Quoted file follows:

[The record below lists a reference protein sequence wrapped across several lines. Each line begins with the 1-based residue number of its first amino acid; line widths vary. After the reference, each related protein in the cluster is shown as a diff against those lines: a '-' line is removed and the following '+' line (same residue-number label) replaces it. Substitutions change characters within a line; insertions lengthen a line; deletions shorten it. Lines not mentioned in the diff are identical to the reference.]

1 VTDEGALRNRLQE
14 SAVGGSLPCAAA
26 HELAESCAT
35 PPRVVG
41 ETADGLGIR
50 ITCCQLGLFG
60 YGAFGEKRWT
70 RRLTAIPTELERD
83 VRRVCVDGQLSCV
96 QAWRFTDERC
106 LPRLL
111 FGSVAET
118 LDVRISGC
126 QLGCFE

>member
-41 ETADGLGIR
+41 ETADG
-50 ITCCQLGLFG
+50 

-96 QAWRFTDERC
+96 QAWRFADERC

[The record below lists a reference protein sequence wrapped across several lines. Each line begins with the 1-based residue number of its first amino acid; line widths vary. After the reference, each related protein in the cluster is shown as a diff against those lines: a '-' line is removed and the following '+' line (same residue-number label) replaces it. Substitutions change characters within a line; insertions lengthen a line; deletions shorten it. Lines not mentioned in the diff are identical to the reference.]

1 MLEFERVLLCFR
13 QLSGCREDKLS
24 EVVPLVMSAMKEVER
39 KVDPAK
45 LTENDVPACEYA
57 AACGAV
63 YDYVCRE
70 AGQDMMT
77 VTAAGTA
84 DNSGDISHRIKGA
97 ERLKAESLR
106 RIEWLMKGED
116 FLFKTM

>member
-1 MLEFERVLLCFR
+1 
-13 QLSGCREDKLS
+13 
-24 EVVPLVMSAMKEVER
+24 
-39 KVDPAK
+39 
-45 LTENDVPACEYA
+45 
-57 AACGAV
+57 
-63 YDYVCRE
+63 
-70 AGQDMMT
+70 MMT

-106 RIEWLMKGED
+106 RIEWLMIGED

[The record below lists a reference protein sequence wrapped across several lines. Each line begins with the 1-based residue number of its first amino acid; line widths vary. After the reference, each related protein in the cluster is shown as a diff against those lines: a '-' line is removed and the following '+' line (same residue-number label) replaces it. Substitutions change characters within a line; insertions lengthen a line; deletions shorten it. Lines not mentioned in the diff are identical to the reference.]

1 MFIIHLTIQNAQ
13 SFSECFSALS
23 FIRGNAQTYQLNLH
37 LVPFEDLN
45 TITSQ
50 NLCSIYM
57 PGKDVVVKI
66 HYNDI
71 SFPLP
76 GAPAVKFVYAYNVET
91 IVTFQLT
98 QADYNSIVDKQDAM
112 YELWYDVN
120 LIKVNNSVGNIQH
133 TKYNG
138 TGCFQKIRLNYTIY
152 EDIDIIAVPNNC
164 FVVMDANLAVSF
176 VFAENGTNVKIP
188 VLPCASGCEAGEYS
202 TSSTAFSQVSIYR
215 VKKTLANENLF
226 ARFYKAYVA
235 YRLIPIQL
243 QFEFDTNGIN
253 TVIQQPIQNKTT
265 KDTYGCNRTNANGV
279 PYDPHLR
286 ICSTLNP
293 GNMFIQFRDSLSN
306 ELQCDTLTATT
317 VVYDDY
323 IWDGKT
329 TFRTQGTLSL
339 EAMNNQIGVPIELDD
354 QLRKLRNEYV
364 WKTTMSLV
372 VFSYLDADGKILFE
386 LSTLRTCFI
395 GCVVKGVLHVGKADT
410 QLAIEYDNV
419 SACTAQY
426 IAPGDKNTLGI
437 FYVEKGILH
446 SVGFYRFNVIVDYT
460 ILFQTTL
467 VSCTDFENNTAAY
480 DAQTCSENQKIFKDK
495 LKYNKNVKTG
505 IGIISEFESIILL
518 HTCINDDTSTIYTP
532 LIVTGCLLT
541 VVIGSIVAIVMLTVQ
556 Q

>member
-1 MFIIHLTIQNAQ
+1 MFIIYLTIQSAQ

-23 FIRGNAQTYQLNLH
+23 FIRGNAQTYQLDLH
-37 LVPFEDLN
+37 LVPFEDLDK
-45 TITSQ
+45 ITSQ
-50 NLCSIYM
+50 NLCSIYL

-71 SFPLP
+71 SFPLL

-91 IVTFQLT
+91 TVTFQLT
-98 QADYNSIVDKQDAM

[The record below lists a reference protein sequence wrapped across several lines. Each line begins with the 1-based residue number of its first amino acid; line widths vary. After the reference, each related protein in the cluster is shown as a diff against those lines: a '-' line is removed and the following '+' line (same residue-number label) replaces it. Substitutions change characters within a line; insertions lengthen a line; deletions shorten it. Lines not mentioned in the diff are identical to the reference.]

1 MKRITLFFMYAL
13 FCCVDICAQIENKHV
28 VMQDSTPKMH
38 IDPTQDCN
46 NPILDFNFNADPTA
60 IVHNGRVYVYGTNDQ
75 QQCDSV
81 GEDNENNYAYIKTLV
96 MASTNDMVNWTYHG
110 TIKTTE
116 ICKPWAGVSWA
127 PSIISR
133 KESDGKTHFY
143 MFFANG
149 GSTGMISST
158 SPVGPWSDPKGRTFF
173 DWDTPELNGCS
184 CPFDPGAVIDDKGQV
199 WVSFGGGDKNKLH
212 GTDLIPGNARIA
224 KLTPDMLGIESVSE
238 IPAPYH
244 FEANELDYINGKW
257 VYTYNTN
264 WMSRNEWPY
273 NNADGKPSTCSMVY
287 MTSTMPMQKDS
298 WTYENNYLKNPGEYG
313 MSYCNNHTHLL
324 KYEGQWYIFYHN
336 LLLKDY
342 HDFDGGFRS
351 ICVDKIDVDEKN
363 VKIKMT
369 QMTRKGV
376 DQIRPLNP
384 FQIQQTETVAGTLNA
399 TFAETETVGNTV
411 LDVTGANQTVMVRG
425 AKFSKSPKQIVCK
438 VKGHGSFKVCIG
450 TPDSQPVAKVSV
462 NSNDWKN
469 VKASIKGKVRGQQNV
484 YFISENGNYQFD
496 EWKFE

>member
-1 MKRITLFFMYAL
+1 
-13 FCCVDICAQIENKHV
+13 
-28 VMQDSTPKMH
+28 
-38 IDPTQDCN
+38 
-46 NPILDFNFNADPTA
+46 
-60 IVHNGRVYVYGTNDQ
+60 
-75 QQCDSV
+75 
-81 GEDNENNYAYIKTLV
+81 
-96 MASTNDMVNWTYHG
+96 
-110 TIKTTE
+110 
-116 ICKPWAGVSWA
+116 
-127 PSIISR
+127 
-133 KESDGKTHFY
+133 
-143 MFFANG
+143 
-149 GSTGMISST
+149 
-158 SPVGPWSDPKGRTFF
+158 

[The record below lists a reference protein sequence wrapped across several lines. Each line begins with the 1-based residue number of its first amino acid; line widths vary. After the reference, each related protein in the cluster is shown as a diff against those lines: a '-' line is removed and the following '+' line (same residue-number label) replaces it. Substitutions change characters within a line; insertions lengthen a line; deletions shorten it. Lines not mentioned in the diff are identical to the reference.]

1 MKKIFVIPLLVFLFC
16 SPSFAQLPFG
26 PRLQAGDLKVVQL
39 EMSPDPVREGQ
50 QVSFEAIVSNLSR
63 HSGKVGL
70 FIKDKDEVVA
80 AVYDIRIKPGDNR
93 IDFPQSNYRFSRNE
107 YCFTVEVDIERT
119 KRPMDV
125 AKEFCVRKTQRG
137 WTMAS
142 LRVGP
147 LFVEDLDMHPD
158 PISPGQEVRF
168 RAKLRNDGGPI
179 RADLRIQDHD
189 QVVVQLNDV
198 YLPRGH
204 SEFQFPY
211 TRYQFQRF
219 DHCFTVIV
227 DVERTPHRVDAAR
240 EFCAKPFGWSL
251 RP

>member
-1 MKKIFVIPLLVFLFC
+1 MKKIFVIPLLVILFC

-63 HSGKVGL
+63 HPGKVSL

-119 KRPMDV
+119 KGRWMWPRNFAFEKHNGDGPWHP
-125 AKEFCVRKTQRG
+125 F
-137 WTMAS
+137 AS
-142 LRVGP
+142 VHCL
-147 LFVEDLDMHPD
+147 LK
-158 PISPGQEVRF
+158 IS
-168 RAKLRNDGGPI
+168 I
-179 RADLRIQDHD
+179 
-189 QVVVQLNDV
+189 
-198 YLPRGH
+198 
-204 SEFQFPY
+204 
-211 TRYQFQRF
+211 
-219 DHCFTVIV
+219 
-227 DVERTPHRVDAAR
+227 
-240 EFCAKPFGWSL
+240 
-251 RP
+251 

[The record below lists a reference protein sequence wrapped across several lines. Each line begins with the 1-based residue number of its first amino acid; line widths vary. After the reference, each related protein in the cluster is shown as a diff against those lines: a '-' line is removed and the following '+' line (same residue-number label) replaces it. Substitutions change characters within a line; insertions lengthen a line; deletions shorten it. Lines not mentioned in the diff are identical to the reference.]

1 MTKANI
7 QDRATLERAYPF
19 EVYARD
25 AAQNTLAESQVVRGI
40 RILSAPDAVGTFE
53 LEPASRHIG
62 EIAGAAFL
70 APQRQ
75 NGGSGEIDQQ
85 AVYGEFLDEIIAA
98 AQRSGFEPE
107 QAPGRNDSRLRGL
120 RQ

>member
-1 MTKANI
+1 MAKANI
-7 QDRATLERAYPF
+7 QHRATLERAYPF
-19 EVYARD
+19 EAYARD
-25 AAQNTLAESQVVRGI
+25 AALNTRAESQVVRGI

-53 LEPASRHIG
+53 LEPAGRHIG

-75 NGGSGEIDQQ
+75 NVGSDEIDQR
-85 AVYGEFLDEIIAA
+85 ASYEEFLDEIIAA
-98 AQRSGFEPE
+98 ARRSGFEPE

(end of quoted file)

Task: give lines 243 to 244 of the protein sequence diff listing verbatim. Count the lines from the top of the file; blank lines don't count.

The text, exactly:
-137 WTMAS
+137 AS